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dc.contributor.advisorGlezer, Arien_US
dc.contributor.authorNygaard, Kris Jacob.
dc.creatorNygaard, Kris Jacob.en_US
dc.date.accessioned2011-10-31T17:39:36Z
dc.date.available2011-10-31T17:39:36Z
dc.date.issued1991en_US
dc.identifier.urihttp://hdl.handle.net/10150/185497
dc.description.abstractThe formation and evolution of secondary vortical structures in a plane mixing layer subjected to spanwise-nonuniform excitation has been studied in a closed-return water facility. It is shown that secondary vortices may result from spanwise-nonuniformities in the nominally two-dimensional vorticity layer close to the flow partition, or from spanwise core deformations of the primary vortices further downstream. These distinctly different mechanisms are excited by time-harmonic wavetrains with spanwise amplitude or phase variations, respectively, synthesized by a mosaic of surface film heaters flush-mounted on the flow partition. The appearance of the secondary vortical structures is accompanied by significant distortions in transverse distributions of the streamwise velocity component. Inflection points, which are not present in corresponding velocity distributions of the unforced flow, suggest the formation of locally unstable regions of large shear in which broadband perturbations, already present in the base flow, undergo rapid amplification. This amplification is followed by breakdown to turbulence thus producing the small-scale motion necessary for mixing transition. The present investigation further shows that the flow is extremely receptive to spanwise-periodic amplitude excitation at any wavelength synthesizable by the heater mosaic. Spanwise-periodic phase excitation leads to substantial deformations of the primary vortices, although the receptivity of the flow appears to have a short wavelength cutoff. Spanwise-nonuniform amplitude and phase excitations at a subharmonic frequency of the Kelvin-Helmholtz instability result in complex pairing interactions of the primary vortices.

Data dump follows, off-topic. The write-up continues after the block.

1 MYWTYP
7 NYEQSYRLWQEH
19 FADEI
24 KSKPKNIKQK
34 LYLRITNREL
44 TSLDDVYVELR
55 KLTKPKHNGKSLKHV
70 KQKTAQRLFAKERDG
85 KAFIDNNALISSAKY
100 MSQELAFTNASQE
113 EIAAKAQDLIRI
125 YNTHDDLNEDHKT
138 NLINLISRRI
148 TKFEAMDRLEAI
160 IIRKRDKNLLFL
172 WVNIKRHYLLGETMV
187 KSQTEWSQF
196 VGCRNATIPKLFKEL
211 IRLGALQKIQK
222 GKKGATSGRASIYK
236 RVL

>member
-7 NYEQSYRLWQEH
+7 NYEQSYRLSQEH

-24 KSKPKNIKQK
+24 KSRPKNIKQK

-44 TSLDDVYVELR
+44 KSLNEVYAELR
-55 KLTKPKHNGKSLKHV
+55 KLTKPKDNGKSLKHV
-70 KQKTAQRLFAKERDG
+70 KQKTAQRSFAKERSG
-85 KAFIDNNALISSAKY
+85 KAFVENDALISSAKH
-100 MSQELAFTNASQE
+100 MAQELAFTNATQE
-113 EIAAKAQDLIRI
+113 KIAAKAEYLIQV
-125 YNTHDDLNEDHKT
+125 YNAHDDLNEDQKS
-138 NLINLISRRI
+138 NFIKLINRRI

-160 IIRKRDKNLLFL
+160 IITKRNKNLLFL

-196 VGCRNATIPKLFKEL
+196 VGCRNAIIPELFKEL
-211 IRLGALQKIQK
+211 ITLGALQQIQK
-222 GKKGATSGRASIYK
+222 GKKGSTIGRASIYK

dc.language.isoenen_US
dc.publisherThe University of Arizona.en_US
dc.rightsCopyright © is held by the author. Digital access to this material is made possible by the University Libraries, University of Arizona. Further transmission, reproduction or presentation (such as public display or performance) of protected items is prohibited except with permission of the author.en_US
dc.subjectDissertations, Academicen_US
dc.subjectMechanical engineering.en_US
dc.titleSpanwise-nonuniform excitation of a plane mixing layer.en_US
dc.typetexten_US
dc.typeDissertation-Reproduction (electronic)en_US
dc.identifier.oclc710837087en_US
thesis.degree.grantorUniversity of Arizonaen_US
thesis.degree.leveldoctoralen_US
dc.contributor.committeememberBayly, Bruce J.en_US
dc.contributor.committeememberLamb, George L.en_US
dc.contributor.committeememberBalsa, Thomas F.en_US
dc.contributor.committeememberChen, Chaun F.en_US
dc.contributor.committeememberChampagne, Francis H.en_US
dc.identifier.proquest9127713en_US
thesis.degree.disciplineAerospace and Mechanical Engineeringen_US
thesis.degree.disciplineGraduate Collegeen_US
thesis.degree.namePh.D.en_US
refterms.dateFOA2018-06-15T05:26:10Z
html.description.abstractThe formation and evolution of secondary vortical structures in a plane mixing layer subjected to spanwise-nonuniform excitation has been studied in a closed-return water facility. It is shown that secondary vortices may result from spanwise-nonuniformities in the nominally two-dimensional vorticity layer close to the flow partition, or from spanwise core deformations of the primary vortices further downstream. These distinctly different mechanisms are excited by time-harmonic wavetrains with spanwise amplitude or phase variations, respectively, synthesized by a mosaic of surface film heaters flush-mounted on the flow partition. The appearance of the secondary vortical structures is accompanied by significant distortions in transverse distributions of the streamwise velocity component. Inflection points, which are not present in corresponding velocity distributions of the unforced flow, suggest the formation of locally unstable regions of large shear in which broadband perturbations, already present in the base flow, undergo rapid amplification. This amplification is followed by breakdown to turbulence thus producing the small-scale motion necessary for mixing transition. The present investigation further shows that the flow is extremely receptive to spanwise-periodic amplitude excitation at any wavelength synthesizable by the heater mosaic. Spanwise-periodic phase excitation leads to substantial deformations of the primary vortices, although the receptivity of the flow appears to have a short wavelength cutoff. Spanwise-nonuniform amplitude and phase excitations at a subharmonic frequency of the Kelvin-Helmholtz instability result in complex pairing interactions of the primary vortices.


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